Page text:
How Does Addiction Affect PTSD?

People diagnosed with PTSD are up to 3 times more likely to develop a substance abuse disorder. This can make both conditions far more difficult to deal with. Treatments for people who have both a substance abuse disorder and PTSD need to be designed to work with these circumstances. 

Symptoms of Post Traumatic Stress Disorder

PTSD, or Post Traumatic Stress Disorder, is a complex anxiety disorder caused by trauma. This trauma can vary depending on the individual, but the most common causes include military combat, sexual abuse, and car accidents. Around 8% of Americans suffer from PTSD.

The symptoms of PTSD can vary, but they usually include attitude and behavioral changes. People may become more easily irritated or angered. They may have difficulty sleeping, which leads to fatigue and problems concentrating. Someone with PTSD may feel numb and actively avoid people, places, or activities. They may relive the trauma that caused the disorder, experiencing flashbacks or nightmares. 

Symptoms of Substance Abuse Disorder

A substance abuse disorder or addiction can be a severe and life-destroying condition. Someone who is addicted to a substance may prioritize it above all else, even as the substance impacts their health and their life. 

While some people can function while dealing with a substance abuse disorder, the condition can easily spiral. Common substances that people abuse include alcohol, opioids, and stimulants. 

Someone with a substance abuse disorder will exhibit obvious changes in behavior, such as a lack of motivation and poor work performance, as well as financial issues and changes in spending habits. They may become argumentative or defensive when asked about substance abuse. They may also show physical symptoms, such as sudden weight loss and a decreased appetite. Someone with an addiction could look sick, perhaps with bloodshot eyes or pale skin.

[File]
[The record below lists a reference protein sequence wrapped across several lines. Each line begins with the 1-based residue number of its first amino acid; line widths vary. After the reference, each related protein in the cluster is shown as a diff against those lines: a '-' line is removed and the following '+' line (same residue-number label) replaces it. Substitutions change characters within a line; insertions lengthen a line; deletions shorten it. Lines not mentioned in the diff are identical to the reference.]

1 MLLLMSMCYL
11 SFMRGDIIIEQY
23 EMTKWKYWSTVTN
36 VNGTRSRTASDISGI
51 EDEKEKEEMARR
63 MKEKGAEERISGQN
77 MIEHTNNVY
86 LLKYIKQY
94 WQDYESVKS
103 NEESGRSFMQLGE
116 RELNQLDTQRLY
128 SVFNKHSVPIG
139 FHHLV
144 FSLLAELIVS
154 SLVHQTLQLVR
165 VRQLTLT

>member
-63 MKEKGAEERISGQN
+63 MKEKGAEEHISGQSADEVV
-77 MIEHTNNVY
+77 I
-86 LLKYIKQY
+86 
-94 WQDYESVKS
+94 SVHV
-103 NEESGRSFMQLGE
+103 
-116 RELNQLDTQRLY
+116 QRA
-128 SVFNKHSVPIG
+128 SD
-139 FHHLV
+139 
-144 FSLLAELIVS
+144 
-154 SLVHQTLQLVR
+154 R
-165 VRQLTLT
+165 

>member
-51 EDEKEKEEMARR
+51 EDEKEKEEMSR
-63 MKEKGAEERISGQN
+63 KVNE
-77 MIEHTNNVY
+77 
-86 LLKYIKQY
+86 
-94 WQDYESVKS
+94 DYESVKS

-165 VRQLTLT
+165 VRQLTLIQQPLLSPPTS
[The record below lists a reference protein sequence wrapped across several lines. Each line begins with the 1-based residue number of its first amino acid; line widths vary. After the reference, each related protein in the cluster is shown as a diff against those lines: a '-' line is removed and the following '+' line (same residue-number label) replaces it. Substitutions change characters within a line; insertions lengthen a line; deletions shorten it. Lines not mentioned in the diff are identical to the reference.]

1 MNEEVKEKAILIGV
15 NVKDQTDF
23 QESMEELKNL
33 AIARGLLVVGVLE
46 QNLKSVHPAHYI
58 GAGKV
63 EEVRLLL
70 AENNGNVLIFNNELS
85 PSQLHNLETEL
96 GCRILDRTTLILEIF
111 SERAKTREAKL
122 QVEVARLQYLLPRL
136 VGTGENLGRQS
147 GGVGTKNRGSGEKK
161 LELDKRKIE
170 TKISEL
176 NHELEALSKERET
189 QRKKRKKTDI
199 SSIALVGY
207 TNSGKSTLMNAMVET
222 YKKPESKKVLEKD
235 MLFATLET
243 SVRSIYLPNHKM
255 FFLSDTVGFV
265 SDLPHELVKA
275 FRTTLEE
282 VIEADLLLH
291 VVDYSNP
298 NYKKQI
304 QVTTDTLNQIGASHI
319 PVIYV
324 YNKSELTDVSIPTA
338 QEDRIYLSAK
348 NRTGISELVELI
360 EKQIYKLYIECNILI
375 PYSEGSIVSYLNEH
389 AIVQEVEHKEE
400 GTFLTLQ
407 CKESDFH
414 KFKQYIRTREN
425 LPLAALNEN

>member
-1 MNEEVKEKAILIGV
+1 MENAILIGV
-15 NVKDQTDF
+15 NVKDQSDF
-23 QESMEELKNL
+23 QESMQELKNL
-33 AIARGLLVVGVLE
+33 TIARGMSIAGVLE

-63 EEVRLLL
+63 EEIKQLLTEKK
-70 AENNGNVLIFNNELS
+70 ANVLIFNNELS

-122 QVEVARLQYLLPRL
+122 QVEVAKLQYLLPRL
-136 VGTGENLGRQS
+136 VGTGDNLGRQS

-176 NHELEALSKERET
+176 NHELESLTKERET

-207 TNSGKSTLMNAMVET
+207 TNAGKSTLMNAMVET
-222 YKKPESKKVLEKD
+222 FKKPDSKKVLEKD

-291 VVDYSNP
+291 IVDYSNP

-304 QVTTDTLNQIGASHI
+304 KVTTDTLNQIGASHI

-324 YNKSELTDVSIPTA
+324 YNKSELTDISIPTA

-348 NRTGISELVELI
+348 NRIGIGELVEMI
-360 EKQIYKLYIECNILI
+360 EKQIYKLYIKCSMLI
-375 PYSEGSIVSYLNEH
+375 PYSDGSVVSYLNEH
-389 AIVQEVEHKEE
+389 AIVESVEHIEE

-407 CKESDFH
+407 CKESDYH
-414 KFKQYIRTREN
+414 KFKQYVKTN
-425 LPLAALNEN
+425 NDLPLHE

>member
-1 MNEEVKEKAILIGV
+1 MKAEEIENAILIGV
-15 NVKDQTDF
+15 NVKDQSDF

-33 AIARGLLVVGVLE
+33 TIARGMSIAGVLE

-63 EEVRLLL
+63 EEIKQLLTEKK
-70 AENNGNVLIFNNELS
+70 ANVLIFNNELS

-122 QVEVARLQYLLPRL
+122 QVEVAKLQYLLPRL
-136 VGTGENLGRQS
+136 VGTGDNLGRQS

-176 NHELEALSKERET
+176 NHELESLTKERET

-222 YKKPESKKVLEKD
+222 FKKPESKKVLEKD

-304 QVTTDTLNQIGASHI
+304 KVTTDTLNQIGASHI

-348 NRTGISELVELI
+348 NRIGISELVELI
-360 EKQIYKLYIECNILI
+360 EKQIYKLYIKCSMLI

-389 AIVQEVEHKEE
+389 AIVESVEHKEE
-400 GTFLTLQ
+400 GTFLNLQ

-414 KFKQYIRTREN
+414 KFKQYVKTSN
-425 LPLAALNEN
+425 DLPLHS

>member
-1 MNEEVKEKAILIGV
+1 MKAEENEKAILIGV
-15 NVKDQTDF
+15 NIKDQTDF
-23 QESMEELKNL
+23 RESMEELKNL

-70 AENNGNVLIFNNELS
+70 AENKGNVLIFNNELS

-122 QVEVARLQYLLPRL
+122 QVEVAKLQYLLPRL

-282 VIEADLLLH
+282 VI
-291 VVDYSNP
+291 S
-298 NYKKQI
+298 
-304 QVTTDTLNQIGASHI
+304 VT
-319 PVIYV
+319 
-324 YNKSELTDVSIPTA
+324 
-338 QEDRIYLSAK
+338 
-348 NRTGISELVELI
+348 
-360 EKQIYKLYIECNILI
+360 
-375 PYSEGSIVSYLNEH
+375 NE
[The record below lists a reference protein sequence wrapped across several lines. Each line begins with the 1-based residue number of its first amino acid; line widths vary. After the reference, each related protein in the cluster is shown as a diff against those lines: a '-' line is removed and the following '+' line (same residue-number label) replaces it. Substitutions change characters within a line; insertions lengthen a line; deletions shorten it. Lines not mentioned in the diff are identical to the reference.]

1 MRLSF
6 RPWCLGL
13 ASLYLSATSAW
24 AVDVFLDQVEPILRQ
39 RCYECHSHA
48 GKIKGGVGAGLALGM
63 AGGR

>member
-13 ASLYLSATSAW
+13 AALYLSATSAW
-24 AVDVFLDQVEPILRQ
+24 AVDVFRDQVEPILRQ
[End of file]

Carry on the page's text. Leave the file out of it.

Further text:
Post Traumatic Stress Disorder and Substance Abuse

Substance abuse and PTSD are considered co-occurring disorders. Depression and anxiety are also linked with substance abuse. 

Someone with PTSD may attempt to self-medicate so that they can avoid or numb their symptoms. This can lead to substance abuse. It’s been found that people who seek treatment for their PTSD are 14 times more likely to be diagnosed with a substance abuse disorder as well.

People who suffer from PTSD are more likely to abuse alcohol than stimulating drugs. This is because alcohol is a depressant and is easy to access. For example, veterans who drink alcohol and who have PTSD are often diagnosed with binge drinking disorder.

One of the highest risk groups for both substance abuse and PTSD is military veterans. Often one of the conditions is discovered while someone is seeking treatment for the other. The emotional stress, mental strain, and physical demands of combat have a heavy impact on both the body and the mind, which is likely why many veterans go on to develop these conditions. If you or a loved one suffers from these co-occurring disorders, then you should contact Findlay Recovery Center for specialized treatment.

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